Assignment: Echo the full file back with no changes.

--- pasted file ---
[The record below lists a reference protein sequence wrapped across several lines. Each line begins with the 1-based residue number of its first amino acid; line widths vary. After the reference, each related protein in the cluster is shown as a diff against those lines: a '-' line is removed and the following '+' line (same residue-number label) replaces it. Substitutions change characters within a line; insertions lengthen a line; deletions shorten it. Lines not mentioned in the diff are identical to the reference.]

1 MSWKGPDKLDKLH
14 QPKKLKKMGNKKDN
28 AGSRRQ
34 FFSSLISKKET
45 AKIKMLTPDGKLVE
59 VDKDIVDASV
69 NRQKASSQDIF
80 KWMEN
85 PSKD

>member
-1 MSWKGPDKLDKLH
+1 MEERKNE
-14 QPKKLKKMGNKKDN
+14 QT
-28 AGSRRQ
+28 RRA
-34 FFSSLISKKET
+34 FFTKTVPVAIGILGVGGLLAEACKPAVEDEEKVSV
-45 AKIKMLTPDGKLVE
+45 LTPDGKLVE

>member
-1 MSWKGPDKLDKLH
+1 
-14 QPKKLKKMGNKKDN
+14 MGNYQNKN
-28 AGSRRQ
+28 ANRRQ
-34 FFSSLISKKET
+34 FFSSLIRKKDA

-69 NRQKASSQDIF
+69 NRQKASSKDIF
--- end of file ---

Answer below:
[The record below lists a reference protein sequence wrapped across several lines. Each line begins with the 1-based residue number of its first amino acid; line widths vary. After the reference, each related protein in the cluster is shown as a diff against those lines: a '-' line is removed and the following '+' line (same residue-number label) replaces it. Substitutions change characters within a line; insertions lengthen a line; deletions shorten it. Lines not mentioned in the diff are identical to the reference.]

1 MSWKGPDKLDKLH
14 QPKKLKKMGNKKDN
28 AGSRRQ
34 FFSSLISKKET
45 AKIKMLTPDGKLVE
59 VDKDIVDASV
69 NRQKASSQDIF
80 KWMEN
85 PSKD

>member
-1 MSWKGPDKLDKLH
+1 MEERKNE
-14 QPKKLKKMGNKKDN
+14 QT
-28 AGSRRQ
+28 RRA
-34 FFSSLISKKET
+34 FFTKTVPVAIGILGVGGLLAEACKPAVEDEEKVSV
-45 AKIKMLTPDGKLVE
+45 LTPDGKLVE

>member
-1 MSWKGPDKLDKLH
+1 
-14 QPKKLKKMGNKKDN
+14 MGNYQNKN
-28 AGSRRQ
+28 ANRRQ
-34 FFSSLISKKET
+34 FFSSLIRKKDA

-69 NRQKASSQDIF
+69 NRQKASSKDIF